Actually it is. People are pissed off from their existing purchases from those division (movies don't count, they not seen as Sony products). So these people are not buying new Sony screens, receivers, phones, and they're putting off others the brand while they're at it. Sony are probably the #1 most hated tech company these days.

        Haven't you noticed that their PSP Go was still born, and their Vita is almost as dead after the early adopters and fanboys got it on release?

        Each year, Sony is going to have a har

        • by fuzzyfuzzyfungus (1223518) on Wednesday April 11, 2012 @10:51AM (#39644129) Journal
          Oh, I'm certainly not going to argue that generating bad PR(along with genuine reductions in the quality delta between Sony and once-inferior competitor brands) has done anything but hurt the company, nor has their NIH approach helped them reduce either their own costs or the customer's total-cost-of-buying-a-sony-thing.

          My point is just that, division by division, Sony's departments of Evil are doing alright, while Sony's departments of overpriced-but-not-actually-luxury are getting absolutely hammered. Barring some sort of benevolent visionary, it seems likely that the more-or-less-neutral stuff is going to get 'rightsized' and cut back, while the evil will wax yet fouler.
      • by Junta (36770) on Wednesday April 11, 2012 @10:47AM (#39644091)

        Also, Sony has been pretty hit and miss on quality. For example, their receivers have lots of reports of inadequate thermal design and solder failures. Generally lots of cases of Sony obviously trying to cut costs and sell on reputation, and that measure has come back to erode reputation.

        So we are left with a company that is making shoddy products, has a poor security record, is pretty anti-consumer in various technologies, and charging a premium on top of all of that. Sony has to do some drastic moves to stay relevant.

      • by jonwil (467024)

        Many people (myself included) who hate Sony because of what their music arm, movie/TV arm and gaming arm have done are boycotting all of Sony.

        I will not purchase ANY product that says Sony, Blu-Ray, BRAVIA, Sony Erricson, PlayStation, VIAO, CyberShot, Memory Stick or is otherwise connected to the Sony empire.

        I am also going to boycott Sony produced films coming out this year including 21 Jump Street, The Vow, Men In Black 3 (not hard to boycott that one given that I am also boycotting Will Smith because his

    • Re: (Score:3, Interesting)

      by Anonymous Coward

      Sony, how is that war against your customers going for you? At some point you need to wake up and realize that your customers are not your enemies, they are your boss.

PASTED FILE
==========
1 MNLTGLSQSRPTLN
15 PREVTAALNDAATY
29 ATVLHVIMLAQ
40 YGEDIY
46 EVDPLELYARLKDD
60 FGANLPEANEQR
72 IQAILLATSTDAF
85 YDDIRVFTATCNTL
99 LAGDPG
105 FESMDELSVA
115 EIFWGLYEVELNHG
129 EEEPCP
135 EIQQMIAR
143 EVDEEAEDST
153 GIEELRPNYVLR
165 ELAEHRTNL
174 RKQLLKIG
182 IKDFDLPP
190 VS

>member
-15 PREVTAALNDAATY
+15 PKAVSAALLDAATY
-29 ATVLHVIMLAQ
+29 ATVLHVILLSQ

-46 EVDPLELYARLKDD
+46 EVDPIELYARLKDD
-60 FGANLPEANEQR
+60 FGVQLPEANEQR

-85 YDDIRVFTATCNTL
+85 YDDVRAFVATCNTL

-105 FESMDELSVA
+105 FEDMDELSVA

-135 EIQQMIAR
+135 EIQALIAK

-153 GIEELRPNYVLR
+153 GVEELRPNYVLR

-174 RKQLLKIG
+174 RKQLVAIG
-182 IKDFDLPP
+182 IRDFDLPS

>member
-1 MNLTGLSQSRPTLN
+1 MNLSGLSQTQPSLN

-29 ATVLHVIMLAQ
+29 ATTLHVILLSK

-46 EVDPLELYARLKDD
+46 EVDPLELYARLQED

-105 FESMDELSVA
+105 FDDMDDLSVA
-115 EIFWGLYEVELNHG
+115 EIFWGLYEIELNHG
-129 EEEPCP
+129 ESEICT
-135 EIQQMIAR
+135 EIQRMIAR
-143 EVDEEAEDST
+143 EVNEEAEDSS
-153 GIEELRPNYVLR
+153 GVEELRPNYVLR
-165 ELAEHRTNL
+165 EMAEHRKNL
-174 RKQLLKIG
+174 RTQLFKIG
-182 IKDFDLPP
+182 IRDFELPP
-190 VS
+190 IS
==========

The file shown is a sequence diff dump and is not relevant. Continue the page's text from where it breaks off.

Wake up Sony, you could be one of the greatest and most profitable companies on earth with a few policies changes.

      Exactly. I have personally boycotted Sony for six or seven years now. I'm not an anti-Sony crusader, it's simply that after a company pisses me off repeatedly, they don't get any more of my money. Even if Sony did wake up, it's too late as far as I'm concerned.

    • Re: (Score:3, Funny)

      by IcyNeko (891749)

      Don't worry. Kaz Hirai is on the case. He'll raise prices so painfully high that consumers will "need to get 10 jobs just to earn the right to use our products".

      • by Anonymous Coward on Wednesday April 11, 2012 @11:54AM (#39644927)

        True story: I was once drinking in a bar (I live in Tokyo) and was introduced to the businessman sitting next to me. He said he worked for SCE. Then he said "Please buy a PSP Go". I (being a bit drunk) replied with a slightly-too-direct "No, they're shit". He answered "Yeah, I know, lol".

        But it got even funnier from there. I asked him if he knew Kaz Hirai, and he said "Yeah, I work with him, and I see him on a daily basis."
        Then he said "Tell me, do you know about RIIIIIIIIIIIIIIIIIIIIIIIIIDGE RACERRRRRRRRRRRRRR?"
        After I'd stopped laughing, I was like "Of course... and 599 US DOLLARS etc."
        Then he told me that apparently Kaz is known as "Kaz 'RIIIIIIIIIIIIIIIIIIIIIIIIIDGE RACERRRRRRRRRRRRRR' Hirai" inside SCE Japan.

        This all ACTUALLY HAPPENED, and I still have the guy's business card right here.

    • by Oscaro (153645) on Wednesday April 11, 2012 @10:50AM (#39644119) Homepage

      Quite surprising their mobile department is quite open. They published many driver source code and also they published an alpha and beta version of android ICS for some models. I guess the mobile department is still more Ericsson than Sony :-/

    • by PetiePooo (606423) on Wednesday April 11, 2012 @10:50AM (#39644123)
      Remember Sony's heyday? When they came out the the coolest Walkman players and headphones?

      They used to be a great tech company. They built things that enthusiasts loved. I still remember fondly my WM-10. [walkmancentral.com] It was a sad day when I dropped it and broke the headphone jack.

      There are two things that I believe led them to the brink of the disaster they currently find themselves in:

      1) Proprietary technology: Sony's history with proprietary technology goes back decades. A partial list:
      - Betamax (VHS won even though technologically inferior)
      - MD (CDs were more versatile and sounded better)
      - Memory Sticks (an unneeded but pricy competitor to SD, CF, etc.)
      - Bluray (I still wish HD-DVD had won that war).